Did anyone watch When You’re Strange, the recent documentary about The Doors, on PBS?
An odd question, you might think, especially from someone who rarely watches television, particularly anything to do with rock music.
I’m not even sure why I took the time except that the pre-publicity promised the show would consist mostly of previously unseen footage of the band.
As it turned out every musician I canvassed had tuned in, and all - from pub performer to superstar - agreed it was riveting.
What the creators of When You’re Strange managed to do was place the audience in the midst of the band - both onstage and off - thereby allowing the non-musician to experience the hyper-charged blood, sweat, laughs, tears, drama and boredom of a great band during its rise and eventual demise.
And what a great band The Doors were. One has become used to - and even fatigued with - the polished intensity of the various FM staples such as Light My Fire, Love Her Madly, and LA Woman. But to hear these songs, along with the chilling Riders of the Storm and The End, live and under challenging stage and technical conditions, was a revelation.
And the players! Robbie Krieger will never be ranked with Hendrix, Clapton or Rory but his style takes one’s breath away – a dizzying original melange of finger-picking blues, flamenco, power chords and electric slide.
Drummer John Densmore's jazz influences are more obvious live and yet with all his fluidity he anchored the band much as Keith Moon did The Who.
I’ve had some dealings with Ray Manzarek and found him to be gracious and kind, but what a keyboard player, always willing to stretch and, more importantly, take chances without apparent fear of falling on his face.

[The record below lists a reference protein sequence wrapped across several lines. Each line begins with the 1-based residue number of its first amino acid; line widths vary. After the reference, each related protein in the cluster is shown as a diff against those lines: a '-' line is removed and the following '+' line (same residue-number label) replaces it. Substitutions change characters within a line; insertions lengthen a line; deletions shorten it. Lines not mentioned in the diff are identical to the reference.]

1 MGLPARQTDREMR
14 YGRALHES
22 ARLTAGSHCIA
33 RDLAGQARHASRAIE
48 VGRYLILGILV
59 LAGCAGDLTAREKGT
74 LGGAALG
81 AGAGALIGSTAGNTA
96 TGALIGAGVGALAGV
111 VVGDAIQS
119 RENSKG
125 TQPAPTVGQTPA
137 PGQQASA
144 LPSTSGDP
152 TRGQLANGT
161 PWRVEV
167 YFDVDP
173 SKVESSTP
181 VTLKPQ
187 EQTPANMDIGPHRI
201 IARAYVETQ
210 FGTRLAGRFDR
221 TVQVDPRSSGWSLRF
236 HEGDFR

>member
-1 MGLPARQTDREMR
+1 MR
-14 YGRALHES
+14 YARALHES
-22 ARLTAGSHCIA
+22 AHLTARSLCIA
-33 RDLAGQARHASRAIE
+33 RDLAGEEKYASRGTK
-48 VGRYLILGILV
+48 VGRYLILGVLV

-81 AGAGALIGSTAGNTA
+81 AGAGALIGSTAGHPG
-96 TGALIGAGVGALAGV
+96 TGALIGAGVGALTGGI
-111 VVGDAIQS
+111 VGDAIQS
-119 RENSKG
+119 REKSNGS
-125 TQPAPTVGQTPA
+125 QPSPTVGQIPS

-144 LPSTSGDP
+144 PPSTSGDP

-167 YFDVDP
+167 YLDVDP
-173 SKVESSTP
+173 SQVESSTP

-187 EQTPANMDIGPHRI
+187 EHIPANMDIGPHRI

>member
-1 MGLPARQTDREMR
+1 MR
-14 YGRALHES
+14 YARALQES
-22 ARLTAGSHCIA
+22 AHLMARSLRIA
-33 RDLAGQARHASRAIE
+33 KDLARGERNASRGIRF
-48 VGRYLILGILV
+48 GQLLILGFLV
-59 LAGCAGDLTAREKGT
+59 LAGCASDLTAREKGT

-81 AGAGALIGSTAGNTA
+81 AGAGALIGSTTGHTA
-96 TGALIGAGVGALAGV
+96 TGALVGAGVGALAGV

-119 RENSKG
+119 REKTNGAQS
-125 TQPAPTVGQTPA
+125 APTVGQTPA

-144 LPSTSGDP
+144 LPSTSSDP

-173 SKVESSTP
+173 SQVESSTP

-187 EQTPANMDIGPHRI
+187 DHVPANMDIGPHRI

But then that’s what the Doors were all about – living on a tightrope like some tipsy ballerina, forever graceful but mere millimeters away from disaster. Not a bass player in sight, none missed either. Jim Morrison's voice filled that aural space with a naked intensity that’s only been hinted at since.
It’s hard to watch rock musicians nowadays without a sense that we’ve seen it all before – even Jagger seems a parody of himself. And then you marvel at this unedited footage of the young Morrison prowling the stage, oftentimes wearing around cops and security, the eyes of his band-mates tracking him, unsure of his next move, charismatic, dangerous and unaware of the chaos he leaves in his wake.
However the documentary also shows the flip side of this life - the drudgery and fatigue of traveling, the sense that little is within your control, and in Morrison's case, the sheer fright when it dawns on him that he may spend years in a Southern jail as a showcase example of Nixon’s new law and order America.
Were drugs and drink involved in the Doors story? Of course, and in accelerated abandon - in fact you get to see Morrison’s handsomeness wilt before your eyes. Raging alcoholism is never pretty.
And yet you can tell that creativity was the be-all and end-all for these four musicians. In fact, Morrison’s alcoholism may have stemmed from the feeling that his poetry was being overlooked in the tidal wave of vacuous celebrity that surrounded him.
But not by Francis Ford Coppola. Was there any other song but The End that could have summed up the American Vietnam experience in Apocalypse Now?
Norman Mailer spent a thousand pages seeking union with the criminal mind of Gary Gilmore in Executioner’s Song. He would have been better employed listening to The Doors. In seven spine-tingling minutes the band had already mined that vein, so much so that it’s a rare person who will not glance uneasily over their shoulder while listening alone to Riders of the Storm.
Despite all the optimism and dynamism in our country, there’s a darkness at the heart of America; Jim Morrison mainlined directly into its main artery. It’s hard to imagine him growing old gracefully, even growing old at all. He was a man of his time – a particular moment when authoritarianism was on the verge of collapse even as creativity peaked.
The genius of When You’re Strange is that it not only exposes us to the raw nerve of human imagination, it allows us an unruly and thoroughly unedited glimpse of what might have been.